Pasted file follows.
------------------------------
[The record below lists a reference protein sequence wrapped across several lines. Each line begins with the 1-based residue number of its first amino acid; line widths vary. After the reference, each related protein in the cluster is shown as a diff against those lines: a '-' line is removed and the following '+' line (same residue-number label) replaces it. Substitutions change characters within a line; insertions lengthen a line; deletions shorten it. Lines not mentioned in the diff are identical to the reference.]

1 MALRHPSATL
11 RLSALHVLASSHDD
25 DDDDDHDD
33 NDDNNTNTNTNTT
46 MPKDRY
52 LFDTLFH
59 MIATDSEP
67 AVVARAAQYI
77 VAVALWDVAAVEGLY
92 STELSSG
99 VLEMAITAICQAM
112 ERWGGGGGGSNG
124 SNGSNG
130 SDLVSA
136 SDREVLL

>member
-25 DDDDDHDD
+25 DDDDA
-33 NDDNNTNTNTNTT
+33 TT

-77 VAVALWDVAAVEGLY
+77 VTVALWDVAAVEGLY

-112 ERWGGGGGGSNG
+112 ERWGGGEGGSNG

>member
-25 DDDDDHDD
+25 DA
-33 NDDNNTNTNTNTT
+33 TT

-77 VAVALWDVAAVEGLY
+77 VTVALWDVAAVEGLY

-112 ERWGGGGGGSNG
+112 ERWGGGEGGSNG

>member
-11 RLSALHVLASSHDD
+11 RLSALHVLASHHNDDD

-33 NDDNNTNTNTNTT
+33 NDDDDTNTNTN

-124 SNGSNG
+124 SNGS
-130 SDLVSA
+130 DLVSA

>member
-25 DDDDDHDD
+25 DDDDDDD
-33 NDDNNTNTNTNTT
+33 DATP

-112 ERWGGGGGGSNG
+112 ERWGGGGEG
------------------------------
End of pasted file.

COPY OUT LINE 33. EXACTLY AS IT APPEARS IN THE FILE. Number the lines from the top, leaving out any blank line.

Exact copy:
-112 ERWGGGGGGSNG